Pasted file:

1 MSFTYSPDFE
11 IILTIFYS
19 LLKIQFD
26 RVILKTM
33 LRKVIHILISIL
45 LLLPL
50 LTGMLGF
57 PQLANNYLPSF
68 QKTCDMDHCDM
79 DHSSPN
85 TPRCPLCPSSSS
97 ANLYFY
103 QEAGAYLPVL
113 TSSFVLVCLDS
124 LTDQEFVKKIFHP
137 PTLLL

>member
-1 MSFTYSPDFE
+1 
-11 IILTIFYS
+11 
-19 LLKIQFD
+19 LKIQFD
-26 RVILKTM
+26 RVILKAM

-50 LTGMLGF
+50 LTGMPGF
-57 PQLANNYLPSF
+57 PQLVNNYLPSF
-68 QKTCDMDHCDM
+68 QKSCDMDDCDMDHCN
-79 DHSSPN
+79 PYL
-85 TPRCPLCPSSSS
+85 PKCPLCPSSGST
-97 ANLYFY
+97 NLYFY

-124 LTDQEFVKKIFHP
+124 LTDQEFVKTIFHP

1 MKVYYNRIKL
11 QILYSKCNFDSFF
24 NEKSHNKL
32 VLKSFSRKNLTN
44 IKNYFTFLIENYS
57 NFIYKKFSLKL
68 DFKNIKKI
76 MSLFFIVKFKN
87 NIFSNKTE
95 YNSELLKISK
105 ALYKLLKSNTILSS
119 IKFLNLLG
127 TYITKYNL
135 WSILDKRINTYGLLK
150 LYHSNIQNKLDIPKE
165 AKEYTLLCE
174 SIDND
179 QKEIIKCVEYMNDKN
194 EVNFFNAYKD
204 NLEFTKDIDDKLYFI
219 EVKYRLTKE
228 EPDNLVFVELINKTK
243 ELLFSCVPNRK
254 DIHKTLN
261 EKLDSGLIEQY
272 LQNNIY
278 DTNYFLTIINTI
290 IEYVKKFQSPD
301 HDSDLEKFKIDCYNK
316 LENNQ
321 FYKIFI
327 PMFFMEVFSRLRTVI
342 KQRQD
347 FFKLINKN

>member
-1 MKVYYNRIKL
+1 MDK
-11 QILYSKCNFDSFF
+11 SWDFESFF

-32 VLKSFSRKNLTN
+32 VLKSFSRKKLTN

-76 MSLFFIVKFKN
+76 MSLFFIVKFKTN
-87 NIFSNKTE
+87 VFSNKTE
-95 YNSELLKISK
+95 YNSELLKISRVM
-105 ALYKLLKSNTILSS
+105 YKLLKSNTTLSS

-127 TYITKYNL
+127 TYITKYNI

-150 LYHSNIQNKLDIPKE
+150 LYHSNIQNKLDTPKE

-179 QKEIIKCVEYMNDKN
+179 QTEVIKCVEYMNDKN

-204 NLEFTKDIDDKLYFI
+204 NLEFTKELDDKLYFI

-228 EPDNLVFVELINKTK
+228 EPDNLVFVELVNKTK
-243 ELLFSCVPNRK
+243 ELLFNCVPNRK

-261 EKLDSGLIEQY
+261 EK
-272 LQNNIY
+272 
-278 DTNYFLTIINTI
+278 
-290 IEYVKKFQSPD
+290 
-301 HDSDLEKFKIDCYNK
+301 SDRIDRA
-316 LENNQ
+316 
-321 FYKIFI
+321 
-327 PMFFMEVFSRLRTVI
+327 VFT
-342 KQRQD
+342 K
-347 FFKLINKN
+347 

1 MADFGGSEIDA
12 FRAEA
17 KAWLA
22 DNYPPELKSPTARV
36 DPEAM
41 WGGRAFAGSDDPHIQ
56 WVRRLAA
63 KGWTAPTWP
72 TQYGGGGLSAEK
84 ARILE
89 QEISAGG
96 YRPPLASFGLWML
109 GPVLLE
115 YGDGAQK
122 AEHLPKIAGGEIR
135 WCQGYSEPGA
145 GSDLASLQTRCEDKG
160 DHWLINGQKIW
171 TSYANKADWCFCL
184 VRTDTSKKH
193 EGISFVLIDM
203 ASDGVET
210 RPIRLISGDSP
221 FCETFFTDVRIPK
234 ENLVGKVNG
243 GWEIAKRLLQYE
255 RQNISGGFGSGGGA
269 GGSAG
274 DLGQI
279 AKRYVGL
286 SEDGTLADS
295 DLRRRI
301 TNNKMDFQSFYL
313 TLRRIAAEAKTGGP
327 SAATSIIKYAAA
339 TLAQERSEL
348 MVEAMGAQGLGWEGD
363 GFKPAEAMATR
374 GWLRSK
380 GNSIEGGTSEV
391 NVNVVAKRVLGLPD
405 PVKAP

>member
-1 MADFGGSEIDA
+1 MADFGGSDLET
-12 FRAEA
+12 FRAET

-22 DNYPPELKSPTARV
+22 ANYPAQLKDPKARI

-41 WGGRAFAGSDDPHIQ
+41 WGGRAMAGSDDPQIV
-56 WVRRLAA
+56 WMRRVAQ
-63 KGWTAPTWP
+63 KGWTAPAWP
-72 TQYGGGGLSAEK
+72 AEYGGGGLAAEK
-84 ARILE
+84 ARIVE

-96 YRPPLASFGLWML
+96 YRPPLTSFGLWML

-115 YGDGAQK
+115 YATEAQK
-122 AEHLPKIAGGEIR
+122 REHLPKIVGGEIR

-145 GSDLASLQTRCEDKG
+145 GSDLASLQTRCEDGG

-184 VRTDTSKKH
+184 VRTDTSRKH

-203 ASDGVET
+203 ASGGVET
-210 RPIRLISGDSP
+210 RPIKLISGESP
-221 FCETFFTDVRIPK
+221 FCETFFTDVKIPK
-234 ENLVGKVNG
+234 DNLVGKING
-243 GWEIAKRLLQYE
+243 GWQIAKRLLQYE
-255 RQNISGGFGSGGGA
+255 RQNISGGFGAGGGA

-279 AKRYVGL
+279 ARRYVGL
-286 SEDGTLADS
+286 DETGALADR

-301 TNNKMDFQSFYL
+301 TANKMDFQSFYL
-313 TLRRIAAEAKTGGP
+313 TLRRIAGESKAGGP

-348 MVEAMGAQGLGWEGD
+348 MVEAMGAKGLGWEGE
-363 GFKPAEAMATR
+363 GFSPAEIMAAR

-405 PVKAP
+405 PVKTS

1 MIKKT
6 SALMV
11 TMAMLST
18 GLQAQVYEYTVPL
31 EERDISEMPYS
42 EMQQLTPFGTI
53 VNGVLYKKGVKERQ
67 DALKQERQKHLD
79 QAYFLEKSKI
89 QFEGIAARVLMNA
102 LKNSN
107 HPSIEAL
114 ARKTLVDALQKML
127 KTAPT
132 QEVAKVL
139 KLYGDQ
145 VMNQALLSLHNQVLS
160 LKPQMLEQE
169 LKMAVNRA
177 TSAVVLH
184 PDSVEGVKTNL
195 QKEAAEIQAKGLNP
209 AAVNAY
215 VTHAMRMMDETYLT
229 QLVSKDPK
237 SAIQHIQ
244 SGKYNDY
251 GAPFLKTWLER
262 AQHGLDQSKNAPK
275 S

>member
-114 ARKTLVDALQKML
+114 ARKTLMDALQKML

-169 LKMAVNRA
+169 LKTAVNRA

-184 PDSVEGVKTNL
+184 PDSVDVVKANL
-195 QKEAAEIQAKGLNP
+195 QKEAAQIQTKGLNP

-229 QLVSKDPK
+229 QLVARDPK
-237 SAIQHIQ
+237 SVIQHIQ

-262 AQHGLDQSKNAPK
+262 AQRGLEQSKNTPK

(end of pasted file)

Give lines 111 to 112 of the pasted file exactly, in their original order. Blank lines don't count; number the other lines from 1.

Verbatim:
-316 LENNQ
+316 